If you know anything about mobile apps, you must be aware of the Android-iOS divide that’s led to countless inconclusive debates over which one is better or what the businesses should prefer. But as old that divide is, equally old are the attempts to bridge it through cross-platform apps. React Native, launched in 2015 by Facebook, is perhaps the best such attempt. In fact, its wild success has led many to believe that it won't just bridge that gap but ultimately take over native app development itself. Is that just over-enthusiasm or is there substance to such claims?
First of all, React Native isn’t just a new tool for building cross-platform apps but also brings forward a new methodology- blending the ease of cross-platform development with the quality of native development to deliver applications that represent the best of both worlds. Here is a quick roundup of how it is different and its key benefits:
Because a large portion of the codebase is written in JS, the development cycle is much shorter. Also, shorter development cycles mean lesser billing hours and hence lower cost of development.
Being an open source framework, it enjoys wide community support that not only helps its further development but is also instrumental for new developers. But even more importantly, within the short span of its existence, React Native has garnered quite a lot of corporate backing from the likes of Facebook, Walmart, Uber, and even Microsoft, that owns Xamarin- a competitor to React Native. The fact that these large corporations use the framework for building their products is kind of an assurance to its long-term support and by extension, bright future.
So does that mean it’s the end of the road for native app development? Not really. According to a survey by StackOverflow, iOS and Android are still among the top 5 sought-after skills in developers. That is, while React Native continues to grow, native development too is firmly holding its ground. There are many reasons top mobile app development companies still choose native for most of their projects. Some of them include:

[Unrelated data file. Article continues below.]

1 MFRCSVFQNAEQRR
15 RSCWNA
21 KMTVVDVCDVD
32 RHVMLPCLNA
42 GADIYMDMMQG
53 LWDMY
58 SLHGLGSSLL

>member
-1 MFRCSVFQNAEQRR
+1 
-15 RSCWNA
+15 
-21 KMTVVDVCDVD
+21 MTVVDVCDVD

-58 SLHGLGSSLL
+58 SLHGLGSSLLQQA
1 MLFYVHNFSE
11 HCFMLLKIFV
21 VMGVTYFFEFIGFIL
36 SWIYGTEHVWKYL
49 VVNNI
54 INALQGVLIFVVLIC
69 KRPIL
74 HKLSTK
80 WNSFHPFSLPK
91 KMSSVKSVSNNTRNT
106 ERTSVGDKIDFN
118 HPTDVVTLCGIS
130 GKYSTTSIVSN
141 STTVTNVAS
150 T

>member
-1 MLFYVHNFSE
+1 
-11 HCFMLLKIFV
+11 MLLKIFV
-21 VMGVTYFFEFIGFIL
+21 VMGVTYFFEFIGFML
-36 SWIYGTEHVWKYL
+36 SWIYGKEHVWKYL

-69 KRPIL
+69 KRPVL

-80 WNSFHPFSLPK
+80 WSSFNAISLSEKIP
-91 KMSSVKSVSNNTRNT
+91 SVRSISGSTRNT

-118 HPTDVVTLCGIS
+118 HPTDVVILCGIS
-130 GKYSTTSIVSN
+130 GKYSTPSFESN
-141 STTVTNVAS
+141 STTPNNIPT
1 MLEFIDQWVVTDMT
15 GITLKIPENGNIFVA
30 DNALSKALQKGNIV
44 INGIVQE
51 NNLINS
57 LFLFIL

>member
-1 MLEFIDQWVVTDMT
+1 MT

React Native apps undoubtedly deliver better performance than other cross-platform frameworks like Ionic or Xamarin but not as good as native apps. The specialized bridge we mentioned earlier creates a kind of bottleneck- a problem native apps do not have. Also, native applications, owing to their device-specific customization, deliver much better user experience than React Native apps.
With each new update, both Android and iOS release new features and modules that become readily available for native development but take some time for React Native to adopt. Yes, technically native modules built in Swift or Java can be integrated into React Native apps but that shoots up the complexity and beats the whole purpose of using React in the first place.
It is an undisputed fact that React Native is an excellent framework that continues to evolve with new features and capabilities. In the short run, that makes it the top contender for building hybrid apps but not quite as good as replacing native development due to performance considerations. In the long term however, the framework might evolve to overcome those challenges but then native app development too is progressively evolving to include new features. So to answer our initial question- will React Native take over native mobile app development? Not in the short-term but as far as the long-term goes, we’ll just have to wait and watch.